Thursday, July 7, 2011

TweetNadwa discusses social justice in Egypt

I've been curious about TweetNadwa, one of the new types of social media activism in Egypt that has emerged since February, so I attended yesterday's conference. The event was like a town-hall style brainstorming session. Panelists Khaled Ali, Wael Gamal, Lubna Darwish, Wael Nawara, and Mainoush Abdul Majeed gave their thoughts on social justice, the topic of the evening, after which audience participation dictated the conversation. The atmosphere was very amicable and seemed to lend itself to both a sharing of ideas and blowing off of steam.

My only qualm was that it seemed unclear how Twitter played any unique role in this discussion forum. Tweets under the hashtag #Tweetnadwa were projected onto a large screen facing the audience, but the content seemed no different than the running Twitter commentary found in any other lecture, panel, roundtable, etc. Audience members directed their attention towards the panelists, not the screen (which thankfully meant that the Tweets weren't a distraction from more in-depth discussion).

As for the content of TweetNadwa, a recurring question was simply, "what is social justice?" The audience was very frank in admitting that, to them, social justice is an amorphous idea that needs to be grounded in more specific demands. After decades of authoritarianism, what does it mean to have citizenship rights? What should the people be asking for? As one audience member pointed out, if you approach an average Egyptian at an ahwa (coffee shop) and ask him about the idea of social justice, he will have no idea what you're talking about.

Other recurring themes and notable points are as follows. I owe a big thank you to @OmarFehail for being my unofficial translator!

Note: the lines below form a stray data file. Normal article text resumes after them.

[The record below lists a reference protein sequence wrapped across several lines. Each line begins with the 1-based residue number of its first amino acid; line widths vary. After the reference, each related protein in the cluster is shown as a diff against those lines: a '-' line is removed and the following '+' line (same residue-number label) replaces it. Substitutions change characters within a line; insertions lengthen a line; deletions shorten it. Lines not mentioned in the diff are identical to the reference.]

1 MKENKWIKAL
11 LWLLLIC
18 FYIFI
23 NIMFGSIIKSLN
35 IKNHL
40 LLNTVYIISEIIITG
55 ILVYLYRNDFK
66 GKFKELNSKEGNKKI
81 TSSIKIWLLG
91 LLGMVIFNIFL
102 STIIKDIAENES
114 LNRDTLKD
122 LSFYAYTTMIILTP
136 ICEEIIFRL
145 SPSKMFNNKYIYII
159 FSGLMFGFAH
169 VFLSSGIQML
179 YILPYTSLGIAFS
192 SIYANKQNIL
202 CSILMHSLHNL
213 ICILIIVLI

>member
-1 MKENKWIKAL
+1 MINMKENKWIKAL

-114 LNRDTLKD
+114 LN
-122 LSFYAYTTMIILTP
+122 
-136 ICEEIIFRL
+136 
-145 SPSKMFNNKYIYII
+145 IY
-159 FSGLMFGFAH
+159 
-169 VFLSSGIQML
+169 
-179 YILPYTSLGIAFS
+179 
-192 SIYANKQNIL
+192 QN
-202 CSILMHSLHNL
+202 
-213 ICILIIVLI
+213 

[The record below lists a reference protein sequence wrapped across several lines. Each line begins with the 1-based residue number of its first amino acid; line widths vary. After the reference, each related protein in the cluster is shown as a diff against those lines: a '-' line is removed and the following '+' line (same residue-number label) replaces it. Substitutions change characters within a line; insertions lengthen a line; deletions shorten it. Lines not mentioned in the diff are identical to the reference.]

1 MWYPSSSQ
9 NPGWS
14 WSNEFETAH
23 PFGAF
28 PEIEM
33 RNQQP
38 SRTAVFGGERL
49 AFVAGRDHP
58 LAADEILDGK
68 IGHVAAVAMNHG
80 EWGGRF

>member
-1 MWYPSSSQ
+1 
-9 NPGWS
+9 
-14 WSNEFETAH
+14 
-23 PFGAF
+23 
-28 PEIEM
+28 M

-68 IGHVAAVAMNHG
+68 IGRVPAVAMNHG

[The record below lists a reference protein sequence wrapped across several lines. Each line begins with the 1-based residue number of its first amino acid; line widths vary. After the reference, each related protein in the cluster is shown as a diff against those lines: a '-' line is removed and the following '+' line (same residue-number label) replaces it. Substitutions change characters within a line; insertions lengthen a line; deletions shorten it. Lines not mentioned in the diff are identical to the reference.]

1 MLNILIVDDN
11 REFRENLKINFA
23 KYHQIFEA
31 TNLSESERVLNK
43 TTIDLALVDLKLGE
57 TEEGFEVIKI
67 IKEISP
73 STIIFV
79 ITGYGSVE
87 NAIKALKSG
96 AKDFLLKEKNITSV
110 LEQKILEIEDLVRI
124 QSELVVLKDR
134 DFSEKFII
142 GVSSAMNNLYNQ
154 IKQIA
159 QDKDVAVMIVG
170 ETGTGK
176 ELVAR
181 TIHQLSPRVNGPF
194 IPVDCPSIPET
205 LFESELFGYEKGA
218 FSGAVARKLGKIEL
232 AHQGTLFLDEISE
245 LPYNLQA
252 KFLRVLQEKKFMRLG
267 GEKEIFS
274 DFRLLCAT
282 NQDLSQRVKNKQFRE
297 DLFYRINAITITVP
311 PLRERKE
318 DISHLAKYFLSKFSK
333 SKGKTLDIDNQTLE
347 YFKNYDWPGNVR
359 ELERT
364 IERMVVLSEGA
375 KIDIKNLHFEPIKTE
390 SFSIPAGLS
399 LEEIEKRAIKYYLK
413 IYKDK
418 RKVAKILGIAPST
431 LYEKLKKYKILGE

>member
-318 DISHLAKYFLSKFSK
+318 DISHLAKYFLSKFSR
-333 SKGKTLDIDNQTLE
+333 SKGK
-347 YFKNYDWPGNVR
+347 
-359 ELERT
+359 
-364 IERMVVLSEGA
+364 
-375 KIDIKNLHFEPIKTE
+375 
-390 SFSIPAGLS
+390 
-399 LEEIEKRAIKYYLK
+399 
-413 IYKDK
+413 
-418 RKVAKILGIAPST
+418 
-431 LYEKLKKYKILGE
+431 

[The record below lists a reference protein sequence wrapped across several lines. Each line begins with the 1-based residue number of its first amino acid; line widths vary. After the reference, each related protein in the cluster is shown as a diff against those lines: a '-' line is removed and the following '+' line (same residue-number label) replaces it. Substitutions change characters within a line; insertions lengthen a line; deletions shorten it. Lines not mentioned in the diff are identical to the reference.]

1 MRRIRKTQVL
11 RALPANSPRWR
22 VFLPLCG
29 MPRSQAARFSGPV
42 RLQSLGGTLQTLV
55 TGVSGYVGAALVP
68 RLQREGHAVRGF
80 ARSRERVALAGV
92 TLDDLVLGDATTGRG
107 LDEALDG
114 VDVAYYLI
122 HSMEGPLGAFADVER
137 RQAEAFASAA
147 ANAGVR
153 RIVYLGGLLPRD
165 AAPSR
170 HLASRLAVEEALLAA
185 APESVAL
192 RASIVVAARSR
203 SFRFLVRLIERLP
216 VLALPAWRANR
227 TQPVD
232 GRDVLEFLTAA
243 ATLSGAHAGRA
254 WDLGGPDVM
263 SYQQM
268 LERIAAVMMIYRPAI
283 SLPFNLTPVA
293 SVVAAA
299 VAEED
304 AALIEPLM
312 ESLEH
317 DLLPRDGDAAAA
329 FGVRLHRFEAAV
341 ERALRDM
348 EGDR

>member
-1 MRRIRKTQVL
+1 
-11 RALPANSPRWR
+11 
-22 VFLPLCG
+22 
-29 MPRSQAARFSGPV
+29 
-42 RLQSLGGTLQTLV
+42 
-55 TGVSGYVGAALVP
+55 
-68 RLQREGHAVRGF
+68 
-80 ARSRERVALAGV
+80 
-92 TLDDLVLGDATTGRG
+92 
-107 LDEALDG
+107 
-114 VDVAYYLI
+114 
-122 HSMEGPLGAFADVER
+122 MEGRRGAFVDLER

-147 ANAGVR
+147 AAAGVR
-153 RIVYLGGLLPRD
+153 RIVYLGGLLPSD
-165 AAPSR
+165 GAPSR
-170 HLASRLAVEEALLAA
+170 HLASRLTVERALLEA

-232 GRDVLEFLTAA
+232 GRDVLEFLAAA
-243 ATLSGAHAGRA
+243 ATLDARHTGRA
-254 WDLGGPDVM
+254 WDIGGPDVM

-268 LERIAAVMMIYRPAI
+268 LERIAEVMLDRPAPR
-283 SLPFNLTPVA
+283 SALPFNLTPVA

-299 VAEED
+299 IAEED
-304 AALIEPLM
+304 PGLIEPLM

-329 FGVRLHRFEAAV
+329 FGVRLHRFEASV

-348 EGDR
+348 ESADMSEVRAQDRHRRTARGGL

• the importance of raising the minimum wage in Egypt and guaranteeing equal access for all citizens to the state's resources, which together would make food, education, and health care more available to the average Egyptian
  • the issue of state budget allocation, which under Mubarak egregiously neglected social programs
  • the debate over compulsory education 
  • the debate over the right economic system for Egypt. Many of the panelists were outspoken socialists, and the audience tended to sympathize. Capitalism was demonized as a cruel system inseparable from exploitation and corruption. (Some Tweets that popped up onto the screen defended capitalism and accused the audience of confusing it with corruption. Other Tweets urged that neither pure capitalism nor pure socialism can solve Egypt's problem; Egypt must develop its own economic model.)
  • social justice is unobtainable under the current system in Egypt because the judiciary and the police force, among other institutions, are still dominated by former NDP members and Mubarak loyalists. "Cleansing the system" is a necessary first step towards social justice.
  • the closer that decision making is to the people, the closer Egypt will move towards achieving higher levels of social justice.

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